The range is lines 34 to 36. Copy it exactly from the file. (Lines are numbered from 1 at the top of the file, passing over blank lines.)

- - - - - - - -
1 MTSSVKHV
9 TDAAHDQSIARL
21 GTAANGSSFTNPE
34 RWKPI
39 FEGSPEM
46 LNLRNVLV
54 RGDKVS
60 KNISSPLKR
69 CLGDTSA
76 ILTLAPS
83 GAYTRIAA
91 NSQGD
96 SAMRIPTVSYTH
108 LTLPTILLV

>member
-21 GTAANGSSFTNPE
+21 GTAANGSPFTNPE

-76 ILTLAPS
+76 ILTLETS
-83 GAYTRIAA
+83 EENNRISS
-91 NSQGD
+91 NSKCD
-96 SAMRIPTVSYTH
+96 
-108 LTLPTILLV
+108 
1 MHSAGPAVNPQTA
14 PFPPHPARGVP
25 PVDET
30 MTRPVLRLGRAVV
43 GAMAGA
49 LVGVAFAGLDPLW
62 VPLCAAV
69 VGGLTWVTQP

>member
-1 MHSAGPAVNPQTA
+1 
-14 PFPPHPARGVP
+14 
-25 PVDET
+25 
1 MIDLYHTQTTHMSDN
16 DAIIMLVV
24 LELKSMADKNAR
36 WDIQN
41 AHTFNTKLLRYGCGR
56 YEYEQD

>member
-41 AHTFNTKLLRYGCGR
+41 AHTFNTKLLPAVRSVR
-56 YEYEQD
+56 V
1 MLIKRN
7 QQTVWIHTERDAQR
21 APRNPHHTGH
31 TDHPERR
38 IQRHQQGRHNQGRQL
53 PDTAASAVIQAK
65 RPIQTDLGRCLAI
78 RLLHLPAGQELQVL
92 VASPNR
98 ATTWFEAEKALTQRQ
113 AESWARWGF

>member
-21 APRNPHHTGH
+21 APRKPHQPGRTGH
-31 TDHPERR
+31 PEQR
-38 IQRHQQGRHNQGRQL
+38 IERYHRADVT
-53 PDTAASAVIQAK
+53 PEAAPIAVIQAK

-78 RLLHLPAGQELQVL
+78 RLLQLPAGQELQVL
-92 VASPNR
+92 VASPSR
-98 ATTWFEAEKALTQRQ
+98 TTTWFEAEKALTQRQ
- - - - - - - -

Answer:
62 VPLCAAV
69 VGGLTWVTQP

>member